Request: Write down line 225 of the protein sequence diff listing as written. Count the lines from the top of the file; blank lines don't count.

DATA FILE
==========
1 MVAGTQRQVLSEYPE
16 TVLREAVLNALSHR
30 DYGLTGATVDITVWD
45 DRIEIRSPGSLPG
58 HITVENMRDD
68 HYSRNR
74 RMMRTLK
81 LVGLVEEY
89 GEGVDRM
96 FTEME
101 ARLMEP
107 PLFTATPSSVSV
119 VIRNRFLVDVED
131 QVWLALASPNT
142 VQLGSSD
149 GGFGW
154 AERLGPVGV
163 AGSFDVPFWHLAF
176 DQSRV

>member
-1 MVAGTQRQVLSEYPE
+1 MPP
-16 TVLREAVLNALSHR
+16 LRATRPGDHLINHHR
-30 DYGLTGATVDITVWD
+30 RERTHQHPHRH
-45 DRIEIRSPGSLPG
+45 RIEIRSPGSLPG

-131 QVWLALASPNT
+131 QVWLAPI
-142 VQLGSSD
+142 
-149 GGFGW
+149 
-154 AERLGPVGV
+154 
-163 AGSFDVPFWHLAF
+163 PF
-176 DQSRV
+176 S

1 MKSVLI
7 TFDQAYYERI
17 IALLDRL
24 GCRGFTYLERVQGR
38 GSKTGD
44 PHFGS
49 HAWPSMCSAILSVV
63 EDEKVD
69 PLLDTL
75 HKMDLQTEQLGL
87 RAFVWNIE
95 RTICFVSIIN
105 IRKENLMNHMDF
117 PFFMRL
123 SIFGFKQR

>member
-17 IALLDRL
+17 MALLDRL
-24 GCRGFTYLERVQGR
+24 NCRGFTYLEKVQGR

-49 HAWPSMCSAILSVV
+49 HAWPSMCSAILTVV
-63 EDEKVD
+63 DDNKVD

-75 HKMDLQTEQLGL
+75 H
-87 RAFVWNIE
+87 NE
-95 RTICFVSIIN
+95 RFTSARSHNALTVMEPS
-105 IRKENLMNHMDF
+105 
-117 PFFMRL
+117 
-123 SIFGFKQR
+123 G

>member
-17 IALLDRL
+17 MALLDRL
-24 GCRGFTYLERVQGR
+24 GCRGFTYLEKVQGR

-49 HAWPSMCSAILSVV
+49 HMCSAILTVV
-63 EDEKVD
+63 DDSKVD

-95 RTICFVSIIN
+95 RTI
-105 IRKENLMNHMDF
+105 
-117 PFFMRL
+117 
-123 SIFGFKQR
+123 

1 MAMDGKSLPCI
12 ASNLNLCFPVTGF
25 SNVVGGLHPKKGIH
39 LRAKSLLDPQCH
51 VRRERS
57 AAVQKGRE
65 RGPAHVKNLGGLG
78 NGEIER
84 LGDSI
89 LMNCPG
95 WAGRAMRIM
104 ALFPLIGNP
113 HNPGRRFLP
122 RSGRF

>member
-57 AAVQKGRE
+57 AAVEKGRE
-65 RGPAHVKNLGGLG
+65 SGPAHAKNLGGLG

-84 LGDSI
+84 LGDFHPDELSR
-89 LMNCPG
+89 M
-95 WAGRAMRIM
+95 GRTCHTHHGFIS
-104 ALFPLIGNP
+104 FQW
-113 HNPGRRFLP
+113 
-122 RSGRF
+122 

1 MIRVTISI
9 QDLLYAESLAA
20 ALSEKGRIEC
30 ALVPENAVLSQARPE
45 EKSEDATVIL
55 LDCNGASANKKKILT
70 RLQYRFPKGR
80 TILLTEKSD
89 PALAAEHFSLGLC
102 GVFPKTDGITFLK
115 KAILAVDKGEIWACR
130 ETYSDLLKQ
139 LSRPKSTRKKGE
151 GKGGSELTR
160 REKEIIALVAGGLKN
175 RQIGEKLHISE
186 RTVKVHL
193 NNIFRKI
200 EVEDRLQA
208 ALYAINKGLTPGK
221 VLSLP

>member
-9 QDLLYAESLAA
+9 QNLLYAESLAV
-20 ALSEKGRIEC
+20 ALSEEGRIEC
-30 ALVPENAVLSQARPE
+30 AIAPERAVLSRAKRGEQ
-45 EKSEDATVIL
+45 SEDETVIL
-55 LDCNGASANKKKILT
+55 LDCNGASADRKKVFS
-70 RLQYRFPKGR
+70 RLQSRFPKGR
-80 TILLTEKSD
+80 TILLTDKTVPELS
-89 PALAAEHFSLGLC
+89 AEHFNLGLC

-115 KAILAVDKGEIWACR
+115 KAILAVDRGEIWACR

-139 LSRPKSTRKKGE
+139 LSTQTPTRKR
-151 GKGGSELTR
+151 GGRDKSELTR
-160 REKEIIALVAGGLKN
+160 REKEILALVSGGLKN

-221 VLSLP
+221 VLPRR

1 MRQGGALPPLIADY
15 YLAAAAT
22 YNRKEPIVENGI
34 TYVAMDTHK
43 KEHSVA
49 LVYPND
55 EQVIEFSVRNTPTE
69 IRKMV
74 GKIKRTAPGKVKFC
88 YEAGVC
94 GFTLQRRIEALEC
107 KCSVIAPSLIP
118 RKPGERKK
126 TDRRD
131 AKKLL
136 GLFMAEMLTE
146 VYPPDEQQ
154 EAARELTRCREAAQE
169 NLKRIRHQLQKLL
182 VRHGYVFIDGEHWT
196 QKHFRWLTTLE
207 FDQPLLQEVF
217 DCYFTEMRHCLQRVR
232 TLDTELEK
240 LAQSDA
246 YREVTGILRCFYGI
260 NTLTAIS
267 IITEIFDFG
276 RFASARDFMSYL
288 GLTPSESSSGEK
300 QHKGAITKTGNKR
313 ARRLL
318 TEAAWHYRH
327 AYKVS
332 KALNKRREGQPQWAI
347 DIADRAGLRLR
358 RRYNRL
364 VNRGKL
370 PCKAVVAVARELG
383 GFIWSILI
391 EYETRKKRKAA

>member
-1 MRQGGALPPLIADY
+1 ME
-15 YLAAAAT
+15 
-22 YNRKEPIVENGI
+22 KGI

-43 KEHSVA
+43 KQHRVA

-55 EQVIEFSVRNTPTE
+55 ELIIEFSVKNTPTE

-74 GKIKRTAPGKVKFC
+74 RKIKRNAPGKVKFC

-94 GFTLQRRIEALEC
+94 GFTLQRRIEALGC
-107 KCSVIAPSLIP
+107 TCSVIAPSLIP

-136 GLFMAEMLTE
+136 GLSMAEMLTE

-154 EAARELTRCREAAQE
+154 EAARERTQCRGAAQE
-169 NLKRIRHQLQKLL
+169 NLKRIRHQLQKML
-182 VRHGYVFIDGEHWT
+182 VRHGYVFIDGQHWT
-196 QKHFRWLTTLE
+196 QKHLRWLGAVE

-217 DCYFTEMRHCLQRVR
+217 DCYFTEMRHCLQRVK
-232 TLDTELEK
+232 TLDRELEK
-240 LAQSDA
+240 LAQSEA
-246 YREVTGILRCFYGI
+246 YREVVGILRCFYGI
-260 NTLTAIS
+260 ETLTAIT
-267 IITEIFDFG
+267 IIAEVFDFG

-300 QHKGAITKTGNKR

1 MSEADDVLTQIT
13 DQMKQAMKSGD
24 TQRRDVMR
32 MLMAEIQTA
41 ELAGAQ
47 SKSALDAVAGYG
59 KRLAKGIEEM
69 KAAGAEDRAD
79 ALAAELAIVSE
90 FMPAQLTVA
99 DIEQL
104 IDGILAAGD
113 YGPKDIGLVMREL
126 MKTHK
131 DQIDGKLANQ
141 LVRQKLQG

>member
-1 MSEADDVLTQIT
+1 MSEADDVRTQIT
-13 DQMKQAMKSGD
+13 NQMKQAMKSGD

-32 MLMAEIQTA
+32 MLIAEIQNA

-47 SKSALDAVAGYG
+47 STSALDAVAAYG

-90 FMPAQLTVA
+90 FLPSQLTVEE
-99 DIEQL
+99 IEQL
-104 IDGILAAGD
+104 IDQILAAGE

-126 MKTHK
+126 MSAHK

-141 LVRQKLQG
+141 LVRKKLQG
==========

-74 GKIKRTAPGKVKFC